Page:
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Heavy rain triggers floods and landslides in Indonesia

News and Press Release
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By Ahmad Husein, IFRC

Torrential rains during the first week of February have caused severe flooding in eight provinces in Indonesia, heavily affecting Aceh, North and West Sumatra, Riau and Bangka Belitung. The floods isolated more than 89,000 people and forced them to evacuate to safer areas. The provinces of West Sumatra, Riau and Bangka Belitung have announced a state of emergency, while some districts in Purworejo in Central Java were hit by landslides. A 12 metre-high hill collapsed and buried two houses, killing seven people. It is estimated that around 9,450 people have been affected by the floods in West Sumatra, while landslides in the district of Solok Selatan left five people dead and one missing.

In response to the emergency, the Indonesian Red Cross Society (Palang Merah Indonesia) deployed 200 volunteers to provide first aid, medical services, and to evacuate people in the affected areas. At the peak of the flooding, the Red Cross distributed relief items including 100 pairs of boots, 400 family kits and 300 tarpaulins in West Sumatra.

“The floodwater rose up to three metres high, inundating five sub-districts in Pangkal Pinang City and forcing 4,800 people to leave their homes,” said Wahyono, an Indonesian Red Cross volunteer.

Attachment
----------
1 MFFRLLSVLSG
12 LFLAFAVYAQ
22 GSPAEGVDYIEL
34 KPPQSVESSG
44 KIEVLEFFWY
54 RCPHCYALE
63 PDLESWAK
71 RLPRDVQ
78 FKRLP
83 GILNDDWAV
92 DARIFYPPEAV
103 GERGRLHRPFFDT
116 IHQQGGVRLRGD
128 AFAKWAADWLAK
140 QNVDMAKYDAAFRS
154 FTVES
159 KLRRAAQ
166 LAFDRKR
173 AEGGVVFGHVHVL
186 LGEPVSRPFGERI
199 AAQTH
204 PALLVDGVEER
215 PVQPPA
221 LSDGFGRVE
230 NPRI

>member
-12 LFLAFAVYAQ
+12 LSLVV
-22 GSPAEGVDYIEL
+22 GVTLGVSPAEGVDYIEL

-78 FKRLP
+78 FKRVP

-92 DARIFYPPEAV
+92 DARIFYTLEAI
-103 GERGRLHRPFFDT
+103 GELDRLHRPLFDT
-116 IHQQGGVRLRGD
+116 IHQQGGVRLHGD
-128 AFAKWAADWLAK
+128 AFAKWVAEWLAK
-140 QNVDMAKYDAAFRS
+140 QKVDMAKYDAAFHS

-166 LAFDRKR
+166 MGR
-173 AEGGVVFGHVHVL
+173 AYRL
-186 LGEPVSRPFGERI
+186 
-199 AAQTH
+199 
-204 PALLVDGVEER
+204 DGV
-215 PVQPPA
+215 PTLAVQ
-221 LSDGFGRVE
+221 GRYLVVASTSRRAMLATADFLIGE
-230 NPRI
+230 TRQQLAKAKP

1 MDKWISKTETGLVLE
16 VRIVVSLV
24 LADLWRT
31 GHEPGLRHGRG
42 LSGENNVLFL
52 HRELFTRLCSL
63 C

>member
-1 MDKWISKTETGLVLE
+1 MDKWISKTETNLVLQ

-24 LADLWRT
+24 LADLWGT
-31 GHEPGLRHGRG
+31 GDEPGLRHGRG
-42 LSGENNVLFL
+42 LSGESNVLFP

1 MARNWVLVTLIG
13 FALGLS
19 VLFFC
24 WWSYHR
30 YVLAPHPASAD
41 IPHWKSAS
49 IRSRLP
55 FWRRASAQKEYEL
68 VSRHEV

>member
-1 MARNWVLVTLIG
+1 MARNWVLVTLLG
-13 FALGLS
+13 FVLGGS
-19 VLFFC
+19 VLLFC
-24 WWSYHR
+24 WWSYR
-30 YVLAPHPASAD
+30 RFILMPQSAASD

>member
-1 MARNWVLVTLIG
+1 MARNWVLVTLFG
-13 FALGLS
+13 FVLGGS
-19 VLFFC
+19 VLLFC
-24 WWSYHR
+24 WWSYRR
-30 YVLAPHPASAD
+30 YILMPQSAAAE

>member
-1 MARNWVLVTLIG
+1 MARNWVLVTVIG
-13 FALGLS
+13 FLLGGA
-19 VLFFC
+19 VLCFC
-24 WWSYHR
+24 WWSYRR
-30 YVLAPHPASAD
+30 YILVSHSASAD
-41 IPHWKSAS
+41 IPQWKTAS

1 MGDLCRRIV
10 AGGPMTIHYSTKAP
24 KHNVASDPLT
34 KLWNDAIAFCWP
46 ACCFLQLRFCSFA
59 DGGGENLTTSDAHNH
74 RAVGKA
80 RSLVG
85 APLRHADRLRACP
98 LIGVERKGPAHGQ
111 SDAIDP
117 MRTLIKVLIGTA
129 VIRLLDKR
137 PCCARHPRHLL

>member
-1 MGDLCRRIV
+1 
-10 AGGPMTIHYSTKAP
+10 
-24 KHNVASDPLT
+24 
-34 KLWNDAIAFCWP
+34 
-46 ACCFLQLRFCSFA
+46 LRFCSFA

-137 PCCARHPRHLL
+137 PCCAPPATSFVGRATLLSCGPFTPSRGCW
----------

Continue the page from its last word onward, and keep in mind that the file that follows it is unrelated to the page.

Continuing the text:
Hundreds of local villagers insisted on staying on the second floor of their houses instead of evacuating even as the floods disrupted transportation lines and cut off power and water supplies. Overflowing rivers have swamped at least 674 houses, covered hundreds of hectares of farmland and causing damage to five bridges. The local Red Cross Chapter in Binjai City, North Sumatra, worked with local authorities to evacuate 3,000 people to shelters provided by the government. Meanwhile in Jakarta, the Indonesian National Board for Disaster Management estimated that at least 17 spots in the capital city have been inundated.

The International Federation of Red Cross and Red Crescent Societies (IFRC) is supporting the response of the Indonesian Red Cross, utilizing a contribution of 135,000 Swiss Francs (around 200,000 Australian Dollars) from the Australian Government’s Department of Foreign Affairs and Trade (DFAT).

“Thanks to funding we have obtained from the Australian Government, Palang Merah Indonesia will be able to provide immediate assistance to 5,000 people, especially women, children and the elderly in eight districts in Aceh, West Sumatra and Bangka Belitung provinces,” said Giorgio Ferrario, Head of the IFRC in Indonesia.

The overall strategy will cover health services through a mobile clinic, including first aid services, health promotion and psychosocial support. The Red Cross also plans to provide clean water to the most affected areas and distribute relief items and kits for cleaning contaminated wells. Based on the information collected by assessment teams, the Red Cross is also considering a cash transfer programme for the affected communities, which will allow them to purchase items they need directly from local markets.